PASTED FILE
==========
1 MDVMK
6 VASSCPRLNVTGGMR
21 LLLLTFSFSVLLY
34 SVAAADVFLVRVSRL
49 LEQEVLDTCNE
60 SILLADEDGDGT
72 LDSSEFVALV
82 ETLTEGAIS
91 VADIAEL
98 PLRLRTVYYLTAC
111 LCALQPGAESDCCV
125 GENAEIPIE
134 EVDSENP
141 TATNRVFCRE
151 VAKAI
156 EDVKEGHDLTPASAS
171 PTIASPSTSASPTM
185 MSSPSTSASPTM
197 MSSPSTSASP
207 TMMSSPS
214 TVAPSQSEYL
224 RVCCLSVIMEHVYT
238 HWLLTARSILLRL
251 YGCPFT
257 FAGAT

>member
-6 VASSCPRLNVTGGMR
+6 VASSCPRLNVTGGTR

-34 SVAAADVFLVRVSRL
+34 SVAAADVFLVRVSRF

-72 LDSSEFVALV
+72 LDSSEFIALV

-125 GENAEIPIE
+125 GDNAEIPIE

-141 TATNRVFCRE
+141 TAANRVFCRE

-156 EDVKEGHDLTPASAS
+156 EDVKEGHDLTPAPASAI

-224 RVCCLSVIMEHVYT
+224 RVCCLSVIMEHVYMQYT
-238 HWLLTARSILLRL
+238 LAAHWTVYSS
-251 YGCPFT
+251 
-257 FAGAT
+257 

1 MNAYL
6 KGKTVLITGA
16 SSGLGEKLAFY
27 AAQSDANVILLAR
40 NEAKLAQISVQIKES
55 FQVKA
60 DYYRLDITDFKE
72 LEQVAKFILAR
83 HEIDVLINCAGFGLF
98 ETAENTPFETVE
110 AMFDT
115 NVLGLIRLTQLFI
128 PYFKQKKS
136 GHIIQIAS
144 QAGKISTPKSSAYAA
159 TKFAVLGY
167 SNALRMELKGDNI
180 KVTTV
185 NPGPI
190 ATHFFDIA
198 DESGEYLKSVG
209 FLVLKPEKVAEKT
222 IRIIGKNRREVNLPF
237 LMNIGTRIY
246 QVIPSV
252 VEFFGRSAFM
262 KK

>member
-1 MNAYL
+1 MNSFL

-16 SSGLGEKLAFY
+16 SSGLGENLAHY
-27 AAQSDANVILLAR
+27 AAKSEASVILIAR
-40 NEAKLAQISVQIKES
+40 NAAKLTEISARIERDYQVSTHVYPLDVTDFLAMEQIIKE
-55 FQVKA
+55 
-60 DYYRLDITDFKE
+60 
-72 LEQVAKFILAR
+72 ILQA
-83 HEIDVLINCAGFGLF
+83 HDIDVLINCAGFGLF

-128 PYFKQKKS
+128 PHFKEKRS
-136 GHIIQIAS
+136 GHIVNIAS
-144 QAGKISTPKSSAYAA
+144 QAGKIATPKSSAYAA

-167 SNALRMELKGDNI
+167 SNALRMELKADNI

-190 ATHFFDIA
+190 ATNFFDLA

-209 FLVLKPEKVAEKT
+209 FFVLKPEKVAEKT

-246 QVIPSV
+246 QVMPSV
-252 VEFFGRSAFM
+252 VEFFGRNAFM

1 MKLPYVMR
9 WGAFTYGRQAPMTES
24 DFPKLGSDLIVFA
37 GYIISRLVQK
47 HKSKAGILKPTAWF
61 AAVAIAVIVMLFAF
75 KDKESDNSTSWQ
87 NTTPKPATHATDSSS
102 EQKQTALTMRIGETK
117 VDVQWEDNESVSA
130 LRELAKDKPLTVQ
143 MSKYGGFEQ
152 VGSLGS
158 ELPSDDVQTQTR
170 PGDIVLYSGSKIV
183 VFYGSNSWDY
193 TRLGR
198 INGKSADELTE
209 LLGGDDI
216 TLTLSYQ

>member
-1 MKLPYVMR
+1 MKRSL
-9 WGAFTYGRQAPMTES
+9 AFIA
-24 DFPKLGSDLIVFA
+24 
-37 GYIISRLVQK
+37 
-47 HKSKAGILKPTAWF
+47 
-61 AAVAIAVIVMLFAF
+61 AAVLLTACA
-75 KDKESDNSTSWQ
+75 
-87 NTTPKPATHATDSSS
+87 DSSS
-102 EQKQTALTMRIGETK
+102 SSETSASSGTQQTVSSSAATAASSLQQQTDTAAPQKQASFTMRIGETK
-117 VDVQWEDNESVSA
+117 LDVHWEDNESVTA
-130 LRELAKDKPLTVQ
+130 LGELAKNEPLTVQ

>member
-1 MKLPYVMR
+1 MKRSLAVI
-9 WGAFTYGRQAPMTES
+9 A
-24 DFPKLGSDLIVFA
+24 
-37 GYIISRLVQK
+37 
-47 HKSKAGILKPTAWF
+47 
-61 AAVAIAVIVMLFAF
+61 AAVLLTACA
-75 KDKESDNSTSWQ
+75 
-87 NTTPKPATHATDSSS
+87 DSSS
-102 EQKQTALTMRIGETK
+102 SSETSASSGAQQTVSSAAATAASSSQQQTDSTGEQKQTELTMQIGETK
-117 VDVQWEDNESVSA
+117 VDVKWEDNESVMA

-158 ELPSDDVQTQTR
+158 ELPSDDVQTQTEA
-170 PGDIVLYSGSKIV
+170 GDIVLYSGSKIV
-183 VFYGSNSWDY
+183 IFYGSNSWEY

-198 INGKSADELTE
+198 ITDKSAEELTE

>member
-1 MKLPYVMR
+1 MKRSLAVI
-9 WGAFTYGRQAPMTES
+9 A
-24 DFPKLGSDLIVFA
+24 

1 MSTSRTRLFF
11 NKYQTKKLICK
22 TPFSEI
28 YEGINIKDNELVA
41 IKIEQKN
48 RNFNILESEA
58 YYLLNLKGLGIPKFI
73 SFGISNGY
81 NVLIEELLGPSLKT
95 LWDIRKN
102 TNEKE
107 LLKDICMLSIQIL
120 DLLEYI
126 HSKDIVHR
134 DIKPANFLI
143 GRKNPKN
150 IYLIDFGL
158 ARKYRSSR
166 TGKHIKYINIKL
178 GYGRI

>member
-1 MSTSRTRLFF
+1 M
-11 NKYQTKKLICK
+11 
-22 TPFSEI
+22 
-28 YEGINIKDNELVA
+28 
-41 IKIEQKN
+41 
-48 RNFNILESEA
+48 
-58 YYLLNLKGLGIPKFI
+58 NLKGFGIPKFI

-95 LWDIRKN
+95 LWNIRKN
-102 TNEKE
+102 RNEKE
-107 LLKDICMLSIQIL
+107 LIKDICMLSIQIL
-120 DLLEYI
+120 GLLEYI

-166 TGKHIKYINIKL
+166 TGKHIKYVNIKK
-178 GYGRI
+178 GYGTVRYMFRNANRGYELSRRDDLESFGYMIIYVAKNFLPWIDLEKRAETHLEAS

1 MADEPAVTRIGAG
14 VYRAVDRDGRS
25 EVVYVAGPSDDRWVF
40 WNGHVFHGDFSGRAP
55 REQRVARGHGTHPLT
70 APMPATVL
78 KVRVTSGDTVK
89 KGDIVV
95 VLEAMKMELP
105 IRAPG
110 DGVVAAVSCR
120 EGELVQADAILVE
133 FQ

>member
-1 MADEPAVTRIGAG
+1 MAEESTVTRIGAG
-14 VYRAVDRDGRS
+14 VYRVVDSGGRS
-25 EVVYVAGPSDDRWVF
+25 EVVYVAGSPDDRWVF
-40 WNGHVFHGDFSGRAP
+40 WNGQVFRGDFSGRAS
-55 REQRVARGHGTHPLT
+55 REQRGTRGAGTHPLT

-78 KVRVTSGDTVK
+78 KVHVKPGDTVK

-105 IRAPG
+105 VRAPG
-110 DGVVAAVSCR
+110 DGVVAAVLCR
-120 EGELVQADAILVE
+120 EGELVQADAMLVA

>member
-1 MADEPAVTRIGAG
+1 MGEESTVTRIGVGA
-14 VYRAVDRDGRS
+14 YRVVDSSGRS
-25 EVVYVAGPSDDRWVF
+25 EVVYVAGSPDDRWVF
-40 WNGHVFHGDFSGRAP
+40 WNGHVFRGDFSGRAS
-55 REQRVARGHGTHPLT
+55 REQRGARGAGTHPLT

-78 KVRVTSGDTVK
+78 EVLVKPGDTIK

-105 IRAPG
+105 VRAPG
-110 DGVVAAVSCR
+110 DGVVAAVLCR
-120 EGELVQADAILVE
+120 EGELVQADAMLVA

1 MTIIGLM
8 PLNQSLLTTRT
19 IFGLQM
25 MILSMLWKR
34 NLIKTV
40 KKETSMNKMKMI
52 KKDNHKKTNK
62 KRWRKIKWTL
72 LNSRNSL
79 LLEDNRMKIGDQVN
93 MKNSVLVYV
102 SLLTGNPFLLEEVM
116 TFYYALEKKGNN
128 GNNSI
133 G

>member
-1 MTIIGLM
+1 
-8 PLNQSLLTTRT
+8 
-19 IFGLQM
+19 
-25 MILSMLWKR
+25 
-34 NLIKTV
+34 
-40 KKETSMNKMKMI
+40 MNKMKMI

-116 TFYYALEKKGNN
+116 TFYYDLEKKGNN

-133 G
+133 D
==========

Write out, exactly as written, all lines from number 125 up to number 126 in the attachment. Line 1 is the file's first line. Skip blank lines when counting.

209 LLGGDDI
216 TLTLSYQ